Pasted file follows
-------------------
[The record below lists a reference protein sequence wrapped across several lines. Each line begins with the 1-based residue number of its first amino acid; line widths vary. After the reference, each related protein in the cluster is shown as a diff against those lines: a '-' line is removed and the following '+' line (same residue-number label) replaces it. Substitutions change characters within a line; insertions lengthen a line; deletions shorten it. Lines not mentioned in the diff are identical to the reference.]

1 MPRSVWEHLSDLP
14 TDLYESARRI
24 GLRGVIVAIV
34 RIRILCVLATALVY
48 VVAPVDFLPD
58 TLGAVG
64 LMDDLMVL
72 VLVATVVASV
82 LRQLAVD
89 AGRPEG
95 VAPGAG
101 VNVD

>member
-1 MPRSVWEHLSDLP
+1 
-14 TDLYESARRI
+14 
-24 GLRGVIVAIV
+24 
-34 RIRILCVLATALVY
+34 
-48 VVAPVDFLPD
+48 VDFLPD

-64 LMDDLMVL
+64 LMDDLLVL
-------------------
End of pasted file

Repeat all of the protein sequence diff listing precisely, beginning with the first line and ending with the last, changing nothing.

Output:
[The record below lists a reference protein sequence wrapped across several lines. Each line begins with the 1-based residue number of its first amino acid; line widths vary. After the reference, each related protein in the cluster is shown as a diff against those lines: a '-' line is removed and the following '+' line (same residue-number label) replaces it. Substitutions change characters within a line; insertions lengthen a line; deletions shorten it. Lines not mentioned in the diff are identical to the reference.]

1 MPRSVWEHLSDLP
14 TDLYESARRI
24 GLRGVIVAIV
34 RIRILCVLATALVY
48 VVAPVDFLPD
58 TLGAVG
64 LMDDLMVL
72 VLVATVVASV
82 LRQLAVD
89 AGRPEG
95 VAPGAG
101 VNVD

>member
-1 MPRSVWEHLSDLP
+1 
-14 TDLYESARRI
+14 
-24 GLRGVIVAIV
+24 
-34 RIRILCVLATALVY
+34 
-48 VVAPVDFLPD
+48 VDFLPD

-64 LMDDLMVL
+64 LMDDLLVL